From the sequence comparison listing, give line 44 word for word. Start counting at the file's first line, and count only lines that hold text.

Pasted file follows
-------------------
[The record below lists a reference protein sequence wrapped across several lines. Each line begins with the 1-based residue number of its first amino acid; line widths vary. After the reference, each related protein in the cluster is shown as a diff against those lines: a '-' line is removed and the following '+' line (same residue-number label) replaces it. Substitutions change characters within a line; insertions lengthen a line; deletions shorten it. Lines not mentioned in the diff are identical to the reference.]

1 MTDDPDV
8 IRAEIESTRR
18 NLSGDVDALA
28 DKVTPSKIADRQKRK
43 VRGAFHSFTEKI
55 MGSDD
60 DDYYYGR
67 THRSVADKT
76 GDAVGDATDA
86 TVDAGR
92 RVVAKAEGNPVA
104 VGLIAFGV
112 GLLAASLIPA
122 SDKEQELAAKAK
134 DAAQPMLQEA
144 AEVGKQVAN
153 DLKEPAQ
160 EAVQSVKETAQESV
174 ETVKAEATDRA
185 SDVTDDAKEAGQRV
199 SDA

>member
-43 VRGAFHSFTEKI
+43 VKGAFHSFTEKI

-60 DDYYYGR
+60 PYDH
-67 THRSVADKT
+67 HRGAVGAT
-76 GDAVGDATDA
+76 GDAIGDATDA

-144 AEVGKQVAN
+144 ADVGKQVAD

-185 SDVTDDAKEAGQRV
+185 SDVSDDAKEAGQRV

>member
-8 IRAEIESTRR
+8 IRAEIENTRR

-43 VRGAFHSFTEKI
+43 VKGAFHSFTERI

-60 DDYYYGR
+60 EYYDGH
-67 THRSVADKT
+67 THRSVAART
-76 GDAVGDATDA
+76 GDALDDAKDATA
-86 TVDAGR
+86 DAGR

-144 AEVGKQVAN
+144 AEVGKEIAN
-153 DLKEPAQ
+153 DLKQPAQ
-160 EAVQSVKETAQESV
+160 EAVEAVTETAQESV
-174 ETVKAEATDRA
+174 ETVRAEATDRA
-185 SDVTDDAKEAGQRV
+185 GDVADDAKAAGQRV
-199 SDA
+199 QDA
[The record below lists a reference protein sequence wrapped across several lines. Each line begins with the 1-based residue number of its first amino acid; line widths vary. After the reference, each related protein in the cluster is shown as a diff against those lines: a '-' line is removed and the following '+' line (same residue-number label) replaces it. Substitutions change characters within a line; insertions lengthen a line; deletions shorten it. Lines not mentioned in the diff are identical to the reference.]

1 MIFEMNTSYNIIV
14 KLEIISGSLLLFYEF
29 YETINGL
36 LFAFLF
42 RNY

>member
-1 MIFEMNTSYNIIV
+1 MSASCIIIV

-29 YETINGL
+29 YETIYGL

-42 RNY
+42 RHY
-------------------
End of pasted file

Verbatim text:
+67 THRSVAART